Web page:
My God Charlie!

Ever come across a situation that just makes you think…. What the fuck is wrong with this world?  This is one of those moments.

As I mentioned, Charlie Stross has written a book called accelerando and i’m reading it, and its good.  He has released it for download under the creative commons licence. If you’re not familiar with the creative commons, its a creative licence (so its applied to things like music, podcasts, books) that takes inspiration from the open source movement.  The most commonly seen creative commons licence is the no derivs, no commercialisation licence which basically means you can use the product (read/listen/etc), you can share it with friends and bounce it around the net, but you can’t change it, sell it or use it as a basis for your own work.

I’m not convinced yet of the future of creative commons when it comes to novels.  Music, sure, because free music generates hype, publicity and popularity and thus more people go to your concerts and might buy your cd.  Selective creative commons perhaps too, as it does the same thing.  However some people say that people “Hate reading on a screen and will read a bit then buy the book.” Which isn’t always true. Look at me, I love reading on my pda.

In anycase, i’m getting off the topic.  I went to fictionwise, my favorite ebook store, to search for more Stross books to add to my wishlist.  See, that free publicity worked.  I noticed that accelerando, the book that is released for free under creative commons, is also an ebook for sale.  This by itself, whilst perhaps counter-intuitive, is not overly strange.  There are people who give their work away for free and hope to make a living under the donations model, sort of like artists and patrons of old europe but in a wide-spread, techno sort of way.  This could just be a variation of that.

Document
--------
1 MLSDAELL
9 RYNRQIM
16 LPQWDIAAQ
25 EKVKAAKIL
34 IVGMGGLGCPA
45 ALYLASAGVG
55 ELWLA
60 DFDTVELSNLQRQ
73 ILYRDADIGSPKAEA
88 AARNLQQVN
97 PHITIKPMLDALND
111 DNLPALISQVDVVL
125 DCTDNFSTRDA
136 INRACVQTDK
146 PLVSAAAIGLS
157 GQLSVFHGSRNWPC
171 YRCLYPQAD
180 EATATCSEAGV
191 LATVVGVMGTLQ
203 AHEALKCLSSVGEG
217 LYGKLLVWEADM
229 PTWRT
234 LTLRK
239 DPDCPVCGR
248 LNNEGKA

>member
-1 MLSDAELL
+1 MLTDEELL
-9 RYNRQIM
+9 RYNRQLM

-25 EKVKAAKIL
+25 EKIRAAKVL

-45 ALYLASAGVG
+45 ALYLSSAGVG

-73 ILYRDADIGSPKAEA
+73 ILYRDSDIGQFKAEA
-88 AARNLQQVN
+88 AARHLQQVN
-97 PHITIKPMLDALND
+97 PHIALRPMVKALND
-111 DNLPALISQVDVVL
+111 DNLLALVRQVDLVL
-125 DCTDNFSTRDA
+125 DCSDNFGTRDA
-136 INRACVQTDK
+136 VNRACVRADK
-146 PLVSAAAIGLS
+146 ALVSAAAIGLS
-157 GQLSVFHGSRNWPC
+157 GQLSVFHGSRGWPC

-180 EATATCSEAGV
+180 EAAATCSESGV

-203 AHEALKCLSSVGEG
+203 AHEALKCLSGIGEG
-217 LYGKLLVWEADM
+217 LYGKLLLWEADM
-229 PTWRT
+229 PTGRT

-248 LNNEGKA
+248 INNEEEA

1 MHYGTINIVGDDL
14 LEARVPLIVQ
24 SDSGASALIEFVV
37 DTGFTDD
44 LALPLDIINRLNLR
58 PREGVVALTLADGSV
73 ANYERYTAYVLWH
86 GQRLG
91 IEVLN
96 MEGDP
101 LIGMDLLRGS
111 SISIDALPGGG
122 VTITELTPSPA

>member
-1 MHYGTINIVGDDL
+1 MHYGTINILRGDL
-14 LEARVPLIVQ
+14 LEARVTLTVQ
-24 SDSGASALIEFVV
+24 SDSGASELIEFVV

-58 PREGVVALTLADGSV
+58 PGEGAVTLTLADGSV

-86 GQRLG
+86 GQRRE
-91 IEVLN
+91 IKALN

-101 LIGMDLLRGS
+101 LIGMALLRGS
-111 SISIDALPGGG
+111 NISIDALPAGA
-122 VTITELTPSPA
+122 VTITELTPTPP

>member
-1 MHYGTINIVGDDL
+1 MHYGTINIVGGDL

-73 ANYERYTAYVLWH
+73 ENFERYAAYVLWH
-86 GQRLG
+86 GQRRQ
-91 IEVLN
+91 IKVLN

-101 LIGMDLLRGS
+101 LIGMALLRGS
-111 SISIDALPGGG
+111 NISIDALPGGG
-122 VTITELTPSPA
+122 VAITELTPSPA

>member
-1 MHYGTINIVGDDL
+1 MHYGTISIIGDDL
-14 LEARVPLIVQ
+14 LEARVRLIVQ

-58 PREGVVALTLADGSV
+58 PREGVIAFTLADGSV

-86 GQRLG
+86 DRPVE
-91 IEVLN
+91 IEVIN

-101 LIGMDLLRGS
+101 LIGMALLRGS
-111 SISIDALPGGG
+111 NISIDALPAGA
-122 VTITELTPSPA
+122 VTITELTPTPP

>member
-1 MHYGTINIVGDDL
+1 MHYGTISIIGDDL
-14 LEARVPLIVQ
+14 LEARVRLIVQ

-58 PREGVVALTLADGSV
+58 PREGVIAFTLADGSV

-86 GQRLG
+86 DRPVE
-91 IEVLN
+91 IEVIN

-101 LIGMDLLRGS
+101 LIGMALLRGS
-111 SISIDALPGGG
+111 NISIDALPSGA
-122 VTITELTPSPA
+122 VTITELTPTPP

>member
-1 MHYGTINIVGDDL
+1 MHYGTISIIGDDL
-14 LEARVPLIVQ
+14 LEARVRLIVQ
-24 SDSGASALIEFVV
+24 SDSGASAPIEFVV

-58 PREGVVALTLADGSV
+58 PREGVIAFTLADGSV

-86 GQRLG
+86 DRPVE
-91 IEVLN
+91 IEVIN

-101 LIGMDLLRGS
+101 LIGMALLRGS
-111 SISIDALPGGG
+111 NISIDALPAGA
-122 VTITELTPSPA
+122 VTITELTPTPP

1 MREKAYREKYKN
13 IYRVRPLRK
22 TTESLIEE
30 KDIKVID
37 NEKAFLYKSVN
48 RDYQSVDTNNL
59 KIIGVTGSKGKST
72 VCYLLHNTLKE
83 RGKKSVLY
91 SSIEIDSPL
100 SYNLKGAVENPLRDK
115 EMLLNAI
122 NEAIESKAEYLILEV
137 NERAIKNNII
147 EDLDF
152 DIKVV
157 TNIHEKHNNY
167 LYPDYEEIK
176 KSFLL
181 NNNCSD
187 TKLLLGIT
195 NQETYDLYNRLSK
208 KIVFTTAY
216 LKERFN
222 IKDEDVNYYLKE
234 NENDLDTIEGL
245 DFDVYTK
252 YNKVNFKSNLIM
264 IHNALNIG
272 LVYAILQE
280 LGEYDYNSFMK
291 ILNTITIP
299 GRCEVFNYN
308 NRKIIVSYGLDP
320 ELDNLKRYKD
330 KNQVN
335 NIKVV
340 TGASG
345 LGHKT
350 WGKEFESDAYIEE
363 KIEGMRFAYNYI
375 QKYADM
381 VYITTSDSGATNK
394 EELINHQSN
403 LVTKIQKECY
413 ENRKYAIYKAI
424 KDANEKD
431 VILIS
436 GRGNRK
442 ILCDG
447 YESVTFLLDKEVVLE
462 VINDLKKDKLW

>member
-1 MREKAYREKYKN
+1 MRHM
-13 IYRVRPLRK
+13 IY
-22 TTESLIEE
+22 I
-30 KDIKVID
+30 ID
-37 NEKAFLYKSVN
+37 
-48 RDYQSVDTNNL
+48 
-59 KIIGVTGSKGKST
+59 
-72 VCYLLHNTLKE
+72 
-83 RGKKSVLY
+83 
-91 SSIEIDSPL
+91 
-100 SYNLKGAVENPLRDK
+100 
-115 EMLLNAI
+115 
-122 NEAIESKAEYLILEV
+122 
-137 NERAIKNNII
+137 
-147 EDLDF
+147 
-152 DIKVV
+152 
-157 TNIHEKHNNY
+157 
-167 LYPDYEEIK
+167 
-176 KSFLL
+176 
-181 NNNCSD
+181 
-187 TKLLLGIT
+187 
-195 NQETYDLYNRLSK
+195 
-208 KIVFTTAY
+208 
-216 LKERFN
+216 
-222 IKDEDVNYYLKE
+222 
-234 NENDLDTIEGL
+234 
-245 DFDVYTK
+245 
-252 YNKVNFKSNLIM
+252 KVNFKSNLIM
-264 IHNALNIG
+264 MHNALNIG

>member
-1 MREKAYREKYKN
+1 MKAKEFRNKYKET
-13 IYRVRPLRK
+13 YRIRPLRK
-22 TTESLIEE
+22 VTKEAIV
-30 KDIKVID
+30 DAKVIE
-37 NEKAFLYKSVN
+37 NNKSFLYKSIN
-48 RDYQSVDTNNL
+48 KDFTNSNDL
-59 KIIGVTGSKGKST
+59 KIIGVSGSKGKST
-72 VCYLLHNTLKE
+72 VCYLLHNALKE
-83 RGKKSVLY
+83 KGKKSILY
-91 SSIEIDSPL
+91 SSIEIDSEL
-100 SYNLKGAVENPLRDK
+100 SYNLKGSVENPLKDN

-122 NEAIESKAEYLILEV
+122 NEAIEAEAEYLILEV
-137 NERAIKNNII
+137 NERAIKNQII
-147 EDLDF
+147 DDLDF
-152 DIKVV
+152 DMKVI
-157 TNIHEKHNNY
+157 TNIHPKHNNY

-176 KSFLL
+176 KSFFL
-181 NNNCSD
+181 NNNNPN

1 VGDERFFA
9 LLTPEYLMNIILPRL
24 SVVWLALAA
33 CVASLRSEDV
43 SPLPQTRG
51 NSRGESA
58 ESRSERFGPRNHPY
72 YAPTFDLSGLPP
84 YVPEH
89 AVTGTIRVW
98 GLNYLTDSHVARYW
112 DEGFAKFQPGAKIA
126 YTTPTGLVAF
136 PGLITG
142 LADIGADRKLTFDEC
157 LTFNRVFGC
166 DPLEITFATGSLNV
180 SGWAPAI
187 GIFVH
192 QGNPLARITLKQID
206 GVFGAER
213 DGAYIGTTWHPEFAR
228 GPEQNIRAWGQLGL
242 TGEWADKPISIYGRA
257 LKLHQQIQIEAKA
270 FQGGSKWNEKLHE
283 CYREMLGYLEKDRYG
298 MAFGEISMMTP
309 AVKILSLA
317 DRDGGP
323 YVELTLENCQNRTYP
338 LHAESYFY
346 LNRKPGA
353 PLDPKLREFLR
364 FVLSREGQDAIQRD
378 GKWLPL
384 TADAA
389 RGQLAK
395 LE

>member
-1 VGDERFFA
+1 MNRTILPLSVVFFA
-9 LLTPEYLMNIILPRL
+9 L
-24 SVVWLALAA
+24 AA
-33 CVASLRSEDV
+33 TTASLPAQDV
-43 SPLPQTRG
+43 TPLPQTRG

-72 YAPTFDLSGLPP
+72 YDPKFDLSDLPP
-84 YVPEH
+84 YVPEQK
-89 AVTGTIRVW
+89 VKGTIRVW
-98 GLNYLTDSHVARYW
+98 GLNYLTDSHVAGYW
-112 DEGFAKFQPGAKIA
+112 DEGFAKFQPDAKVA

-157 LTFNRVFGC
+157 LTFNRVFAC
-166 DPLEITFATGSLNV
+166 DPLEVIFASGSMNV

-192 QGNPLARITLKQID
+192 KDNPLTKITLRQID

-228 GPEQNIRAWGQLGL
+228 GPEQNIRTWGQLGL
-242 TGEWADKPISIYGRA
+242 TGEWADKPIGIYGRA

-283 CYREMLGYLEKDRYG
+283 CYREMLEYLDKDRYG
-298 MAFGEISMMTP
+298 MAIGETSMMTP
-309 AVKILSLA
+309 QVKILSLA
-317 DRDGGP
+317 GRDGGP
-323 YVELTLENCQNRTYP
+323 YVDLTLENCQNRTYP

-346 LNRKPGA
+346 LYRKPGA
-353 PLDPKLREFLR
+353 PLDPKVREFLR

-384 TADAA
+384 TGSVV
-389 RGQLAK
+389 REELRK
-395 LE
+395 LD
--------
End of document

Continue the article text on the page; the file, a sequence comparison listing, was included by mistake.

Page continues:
However, this book, Accelerando, which is released for -free- under creative commons in a completely -unrestricted- pdf format is available for purchase at Fictionwise as a locked down, sewn up DRM protected version.  This is just fucking stupid.

If you’ve been paying attention to my ranting at all, you’ll have an understanding of my views of DRM.  It is my firm belief that they have no place in this world, and i’ve stated why on many occasions.  I think this just goes to show how stupid people can be.  Even with free versions floating around, the publishers still lock the sell version down under drm.

Now, I’ve never bought a drm’d book, movie, software or whatever that I couldn’t break.  I do my research and if I can’t break the DRM, I don’t buy.  When I do buy so called “Protected” books, before I read them what do you think I do? Thats right, I break the DRM.  I don’t do it because I’m a massive super pirate (for a calm considered view on ebook piracy by the publisher who is leading the way and constantly breaking new ground in ebooks see the intro to the baen free library.)  I don’t do it because I necessarly want access to denied functions.  Since I have my pda now I don’t really have a need to print books and I don’t like the artificial voice in the “Read aloud” functions that are disabled.  In fact, to me, theres very little difference between reading the drm book and one without drm.

I do it because I can.  I do it because i’ll be damned if the publisher is going to tell me what I can do with the book I shelled out my hard earned bucks for.  I do it because I might, later on in life, decide I want to read it as a pdf rather than a microsoft .lit file.

I do it to show them that artifiical restrictions on technology don’t work, and make them look as stupid as they are.

Now I -know- that Charlie Stross is smarter than this. Read the first half of accelerando and you’ll know it to, he recognises that current economics are based on economics of scarcity and that this may have to fundamentally change as society moves on.  When a manuscript can, without cost, be duplicated a million times and passed out to a million consumers, you cannot base the cost or price on the old economics of scarcity.  Scarcity no longer exists because the bits are free, its the bandwidth that costs.  We don’t have the same limited resources involved in its creation – paper, ink, physical location – none of these mean anything in the production of an ebook. 

With DRM publishers try to enforce scarcity on a resource that is not scarce.  Charlie Stross knows this.

So I can only hope that this stupid situation occured because the publishers enforced it, not Charlie himself.

Otherwise…. Why Charlie – Why?


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